Minuscule Social Security Raise

image of money and social security cards

Retirees on Social Security are likely to bank a pay raise next year for the first time since 2015 — though many won’t even notice the cost-of-living increase in their benefits, which will amount to a cup of coffee or two for the average recipient.

 The American Institute for Economic Research forecasts an increase of 0.2 percent to 0.5 percent, or $2 to $6 on the average payment, making it the stingiest increase since the Social Security Administration began making annual adjustments in the 1970s.

There were no increases at all in 2010, 2011 and 2016.

The upshot of the small cost-of-living adjustment is its rationale — unusually low inflation, which means retiree dollars are stretching farther on some expenses. For instance: Since August, energy costs (read: gas prices) have dropped 9.2 percent, according to data from the Bureau of Labor Statistics.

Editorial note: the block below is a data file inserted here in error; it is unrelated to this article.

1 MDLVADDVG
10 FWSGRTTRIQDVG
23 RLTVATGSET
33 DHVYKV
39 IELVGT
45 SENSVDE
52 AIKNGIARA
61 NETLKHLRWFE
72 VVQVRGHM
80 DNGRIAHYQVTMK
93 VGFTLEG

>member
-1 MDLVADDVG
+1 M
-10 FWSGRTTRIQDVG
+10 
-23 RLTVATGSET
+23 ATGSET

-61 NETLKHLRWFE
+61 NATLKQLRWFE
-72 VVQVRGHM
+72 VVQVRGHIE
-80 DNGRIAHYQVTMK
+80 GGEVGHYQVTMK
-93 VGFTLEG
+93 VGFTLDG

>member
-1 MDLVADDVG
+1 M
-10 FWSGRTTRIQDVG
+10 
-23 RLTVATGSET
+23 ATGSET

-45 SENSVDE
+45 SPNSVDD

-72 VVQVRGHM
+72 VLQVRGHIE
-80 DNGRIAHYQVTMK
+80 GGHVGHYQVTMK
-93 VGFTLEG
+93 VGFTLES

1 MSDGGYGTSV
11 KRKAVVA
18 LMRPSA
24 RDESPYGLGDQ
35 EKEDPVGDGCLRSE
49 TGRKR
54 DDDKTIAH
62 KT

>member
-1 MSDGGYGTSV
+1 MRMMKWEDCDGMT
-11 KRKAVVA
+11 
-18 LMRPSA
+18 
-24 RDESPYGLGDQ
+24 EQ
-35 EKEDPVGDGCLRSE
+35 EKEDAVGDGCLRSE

But for retirees who don’t drive or don’t drive much, fuel savings likely will be eclipsed by, say, the rise in the cost of health-care services of 5.1 percent over the same period.

Meanwhile, wealthy retirees and people working past retirement age are likely to see their Social Security benefits fall, as fees deducted for Medicare Part B continue to rise faster than cost-of-living adjustments. (Annual increases in Medicare premiums are capped for 70 percent of Social Security recipients to prevent Social Security check amounts from falling year to year.)

AIER, a nonpartisan think tank, said it was 90 percent confident in its cost-of-living increase projection, which the government will make official on Oct. 18.

Since 2011 Social Security has been paying out more in benefits than it collects from taxes, draining a “trust fund” that’s now on track to run out in about 20 years unless benefits are cut or payroll taxes are raised or both.